Feeding Baby Birds

Please can we stress that if you feed milk to baby birds it WILL KILL THEM. Birds do not feed milk to their chicks and their body cannot cope with it. If you have to feed them mix a little wheatabix with water or porrige made with water, but this will only surface for a very short time, they then must be taken to a carer for proper care.

New Post Curtesy of Kay Bullen

Hedgehogs In August

All these changes to our weather make it difficult to predict how the hedgehogs will
fare. The warm spell in March has lead to a number of litters being born very early.
Those female hedgehogs with successful early litters and those with unsuccessful
later litters will be thinking about having second brood. These are likely to be born
in August and September – giving rise to the next batch of autumn juveniles ie ones
having to do really well to put on enough weight to hibernate.

Damp weather is great for hedgehogs as it brings out the slugs, snails and worms.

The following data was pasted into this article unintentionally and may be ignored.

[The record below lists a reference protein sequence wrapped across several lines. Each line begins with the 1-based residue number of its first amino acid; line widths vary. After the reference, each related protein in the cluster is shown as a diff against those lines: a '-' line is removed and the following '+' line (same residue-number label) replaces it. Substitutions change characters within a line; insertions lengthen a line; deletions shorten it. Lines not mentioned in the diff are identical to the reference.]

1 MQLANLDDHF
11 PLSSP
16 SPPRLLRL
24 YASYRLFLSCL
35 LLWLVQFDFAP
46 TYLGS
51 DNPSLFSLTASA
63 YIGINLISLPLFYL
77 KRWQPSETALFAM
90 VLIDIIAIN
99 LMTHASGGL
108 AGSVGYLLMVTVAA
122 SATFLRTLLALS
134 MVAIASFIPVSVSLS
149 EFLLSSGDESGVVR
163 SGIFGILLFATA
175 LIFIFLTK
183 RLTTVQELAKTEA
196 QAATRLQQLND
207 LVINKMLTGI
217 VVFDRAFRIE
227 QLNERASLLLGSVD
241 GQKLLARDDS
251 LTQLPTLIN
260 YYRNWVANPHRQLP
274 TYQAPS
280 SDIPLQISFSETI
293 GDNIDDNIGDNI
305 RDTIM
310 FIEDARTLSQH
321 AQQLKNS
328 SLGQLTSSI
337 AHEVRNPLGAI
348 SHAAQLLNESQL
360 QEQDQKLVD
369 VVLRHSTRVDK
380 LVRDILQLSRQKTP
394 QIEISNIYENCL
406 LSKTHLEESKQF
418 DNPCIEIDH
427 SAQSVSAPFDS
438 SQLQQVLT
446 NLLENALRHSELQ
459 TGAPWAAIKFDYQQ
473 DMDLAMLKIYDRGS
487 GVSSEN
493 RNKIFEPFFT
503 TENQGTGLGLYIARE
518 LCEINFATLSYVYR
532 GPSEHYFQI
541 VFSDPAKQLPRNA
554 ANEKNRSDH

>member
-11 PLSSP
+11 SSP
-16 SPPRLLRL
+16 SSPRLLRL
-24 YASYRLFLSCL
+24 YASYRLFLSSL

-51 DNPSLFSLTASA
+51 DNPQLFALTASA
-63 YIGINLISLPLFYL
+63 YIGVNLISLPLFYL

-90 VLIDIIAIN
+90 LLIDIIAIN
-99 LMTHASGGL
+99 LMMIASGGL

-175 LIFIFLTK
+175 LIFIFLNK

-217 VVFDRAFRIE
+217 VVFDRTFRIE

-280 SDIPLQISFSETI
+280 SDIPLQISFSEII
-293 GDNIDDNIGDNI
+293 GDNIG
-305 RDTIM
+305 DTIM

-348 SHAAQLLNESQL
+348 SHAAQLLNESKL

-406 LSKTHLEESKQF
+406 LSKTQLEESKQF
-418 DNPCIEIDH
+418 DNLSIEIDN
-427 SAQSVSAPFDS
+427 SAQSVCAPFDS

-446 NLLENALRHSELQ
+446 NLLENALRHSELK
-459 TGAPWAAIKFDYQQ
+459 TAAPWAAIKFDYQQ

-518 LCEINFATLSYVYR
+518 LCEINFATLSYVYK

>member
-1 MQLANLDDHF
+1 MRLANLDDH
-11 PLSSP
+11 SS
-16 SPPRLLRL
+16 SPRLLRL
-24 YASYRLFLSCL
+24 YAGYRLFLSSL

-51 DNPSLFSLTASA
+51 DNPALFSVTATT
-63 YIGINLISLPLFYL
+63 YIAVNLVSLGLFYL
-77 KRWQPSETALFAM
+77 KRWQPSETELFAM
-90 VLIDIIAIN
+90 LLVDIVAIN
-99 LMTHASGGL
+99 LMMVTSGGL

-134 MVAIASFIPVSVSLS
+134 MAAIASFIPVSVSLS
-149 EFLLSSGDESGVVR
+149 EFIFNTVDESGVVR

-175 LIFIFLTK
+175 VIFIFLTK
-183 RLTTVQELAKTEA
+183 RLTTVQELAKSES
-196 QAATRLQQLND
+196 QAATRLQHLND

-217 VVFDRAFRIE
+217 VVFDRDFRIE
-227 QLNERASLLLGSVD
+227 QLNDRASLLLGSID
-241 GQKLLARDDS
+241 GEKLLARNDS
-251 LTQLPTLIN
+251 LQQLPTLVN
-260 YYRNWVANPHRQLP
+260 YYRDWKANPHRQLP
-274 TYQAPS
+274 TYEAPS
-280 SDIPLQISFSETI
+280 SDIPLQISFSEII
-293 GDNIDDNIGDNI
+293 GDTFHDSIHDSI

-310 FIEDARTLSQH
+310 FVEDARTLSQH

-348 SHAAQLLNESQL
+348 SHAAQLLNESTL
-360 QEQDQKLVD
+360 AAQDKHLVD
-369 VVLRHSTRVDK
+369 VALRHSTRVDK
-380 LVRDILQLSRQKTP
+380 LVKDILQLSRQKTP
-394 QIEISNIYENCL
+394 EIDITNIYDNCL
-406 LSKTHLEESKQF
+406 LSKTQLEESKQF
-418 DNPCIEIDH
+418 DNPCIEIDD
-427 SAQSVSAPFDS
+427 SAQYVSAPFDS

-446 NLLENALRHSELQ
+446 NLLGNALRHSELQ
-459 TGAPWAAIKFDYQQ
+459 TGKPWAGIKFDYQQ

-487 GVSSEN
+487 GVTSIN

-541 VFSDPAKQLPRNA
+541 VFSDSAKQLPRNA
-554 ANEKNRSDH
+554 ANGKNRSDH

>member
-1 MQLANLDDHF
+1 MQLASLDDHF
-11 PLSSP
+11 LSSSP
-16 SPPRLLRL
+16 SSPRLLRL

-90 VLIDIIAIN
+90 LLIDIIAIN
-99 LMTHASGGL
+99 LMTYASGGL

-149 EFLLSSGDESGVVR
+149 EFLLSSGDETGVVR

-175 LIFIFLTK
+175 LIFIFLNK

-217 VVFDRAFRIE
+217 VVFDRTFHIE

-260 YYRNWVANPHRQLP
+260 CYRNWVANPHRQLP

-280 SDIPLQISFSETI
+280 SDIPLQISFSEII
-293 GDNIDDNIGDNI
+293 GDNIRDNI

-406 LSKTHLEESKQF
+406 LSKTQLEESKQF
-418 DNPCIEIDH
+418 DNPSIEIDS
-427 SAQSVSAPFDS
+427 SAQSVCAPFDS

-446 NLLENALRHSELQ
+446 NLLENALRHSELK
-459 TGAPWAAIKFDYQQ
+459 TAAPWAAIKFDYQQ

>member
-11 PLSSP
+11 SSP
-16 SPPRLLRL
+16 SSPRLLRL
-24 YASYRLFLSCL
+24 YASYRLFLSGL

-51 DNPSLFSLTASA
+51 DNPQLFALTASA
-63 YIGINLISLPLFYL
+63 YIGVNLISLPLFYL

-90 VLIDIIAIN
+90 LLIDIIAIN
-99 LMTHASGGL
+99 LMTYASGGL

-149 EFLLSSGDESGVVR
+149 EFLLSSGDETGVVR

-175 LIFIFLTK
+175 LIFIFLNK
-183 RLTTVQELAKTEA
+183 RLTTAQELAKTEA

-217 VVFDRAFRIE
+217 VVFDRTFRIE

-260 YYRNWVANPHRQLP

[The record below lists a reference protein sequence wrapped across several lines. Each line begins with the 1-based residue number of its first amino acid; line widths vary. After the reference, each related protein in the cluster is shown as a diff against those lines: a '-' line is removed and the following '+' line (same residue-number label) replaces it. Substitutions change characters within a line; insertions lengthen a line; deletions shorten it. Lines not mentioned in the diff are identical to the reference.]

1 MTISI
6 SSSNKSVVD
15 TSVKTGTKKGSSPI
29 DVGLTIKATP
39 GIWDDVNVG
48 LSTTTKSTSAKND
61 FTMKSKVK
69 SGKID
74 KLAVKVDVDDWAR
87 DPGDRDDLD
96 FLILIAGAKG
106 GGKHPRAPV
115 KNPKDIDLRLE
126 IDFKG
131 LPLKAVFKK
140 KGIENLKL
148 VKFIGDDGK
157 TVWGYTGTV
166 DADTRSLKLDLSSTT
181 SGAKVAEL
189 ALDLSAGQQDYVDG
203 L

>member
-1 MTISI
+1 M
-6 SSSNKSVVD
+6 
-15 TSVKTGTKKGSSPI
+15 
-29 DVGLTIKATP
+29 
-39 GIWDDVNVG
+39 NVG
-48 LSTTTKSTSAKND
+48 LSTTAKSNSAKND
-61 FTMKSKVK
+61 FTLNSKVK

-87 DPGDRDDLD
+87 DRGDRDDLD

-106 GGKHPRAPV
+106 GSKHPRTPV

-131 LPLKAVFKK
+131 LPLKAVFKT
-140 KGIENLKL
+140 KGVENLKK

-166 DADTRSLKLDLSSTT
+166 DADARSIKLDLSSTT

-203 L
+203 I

However very wet weather can lead to flooding of nests, difficulty in keep nests dry
and also difficult in staying dry themselves. Feeding stations with lids mean that your
visiting hedgehogs can stay dry whilst feeding and return nice and dry to their nests.
Once a hedgehog is wet, and especially of it is returning to a wet nest, it will be prone
to hypothermia.

Signs of hypothermia are wobbling and shaking and acting as if they are slightly
drunk. If you see a hedgehog like this then it needs to come inside. Put it on a
covered hot water bottle and cover the hedgehog with another towel. Put it in a
high-sided box and offer some meat based dog or cat food. Then seek advice. If
the problem is purely that it has become very wet and is suffering from hypothermia
then it can probably be put back into the garden after a good feed. However often
hypothermia is just a sign of a problem and warming it up treats that symptom but
does not address the initial cause. It is these hedgehogs that need extra help and you
should seek further advice about their care.

Think a hedgehog is in trouble – if in doubt give us a shout – call Us on 01922 414694. For more information about hedgehogs and making your garden safer for hedgehogs visit
www.britishhedgehogs.org.uk